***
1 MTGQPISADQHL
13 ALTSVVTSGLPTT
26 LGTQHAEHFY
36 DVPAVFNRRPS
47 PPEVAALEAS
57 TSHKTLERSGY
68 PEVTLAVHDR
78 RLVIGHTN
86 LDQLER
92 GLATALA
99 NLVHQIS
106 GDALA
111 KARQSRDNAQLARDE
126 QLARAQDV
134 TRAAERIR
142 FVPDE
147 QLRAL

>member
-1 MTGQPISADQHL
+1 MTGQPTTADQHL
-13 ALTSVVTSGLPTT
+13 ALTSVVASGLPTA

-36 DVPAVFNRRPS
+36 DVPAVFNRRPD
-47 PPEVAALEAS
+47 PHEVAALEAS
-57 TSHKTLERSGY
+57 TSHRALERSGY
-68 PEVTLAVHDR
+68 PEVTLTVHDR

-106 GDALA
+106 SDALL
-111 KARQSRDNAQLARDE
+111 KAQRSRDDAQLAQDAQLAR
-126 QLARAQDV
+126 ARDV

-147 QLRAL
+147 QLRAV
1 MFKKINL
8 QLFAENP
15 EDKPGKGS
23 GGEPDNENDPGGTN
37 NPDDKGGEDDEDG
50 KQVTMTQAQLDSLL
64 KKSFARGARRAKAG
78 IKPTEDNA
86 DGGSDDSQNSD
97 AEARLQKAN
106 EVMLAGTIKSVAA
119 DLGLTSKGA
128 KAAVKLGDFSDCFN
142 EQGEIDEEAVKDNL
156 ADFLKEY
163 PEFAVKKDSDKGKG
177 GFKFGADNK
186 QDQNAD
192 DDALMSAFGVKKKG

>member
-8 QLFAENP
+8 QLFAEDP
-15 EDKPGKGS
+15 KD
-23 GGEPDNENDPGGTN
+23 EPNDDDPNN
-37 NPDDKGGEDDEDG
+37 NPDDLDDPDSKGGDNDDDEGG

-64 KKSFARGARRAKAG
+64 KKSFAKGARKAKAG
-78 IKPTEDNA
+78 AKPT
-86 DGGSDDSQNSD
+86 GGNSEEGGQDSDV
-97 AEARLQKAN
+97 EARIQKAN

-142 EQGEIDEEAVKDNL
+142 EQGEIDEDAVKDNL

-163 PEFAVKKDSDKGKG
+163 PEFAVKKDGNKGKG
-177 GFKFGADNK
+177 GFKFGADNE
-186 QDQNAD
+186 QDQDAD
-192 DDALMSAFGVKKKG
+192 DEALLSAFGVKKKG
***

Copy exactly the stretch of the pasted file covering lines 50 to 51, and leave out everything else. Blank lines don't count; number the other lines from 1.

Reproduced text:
119 DLGLTSKGA
128 KAAVKLGDFSDCFN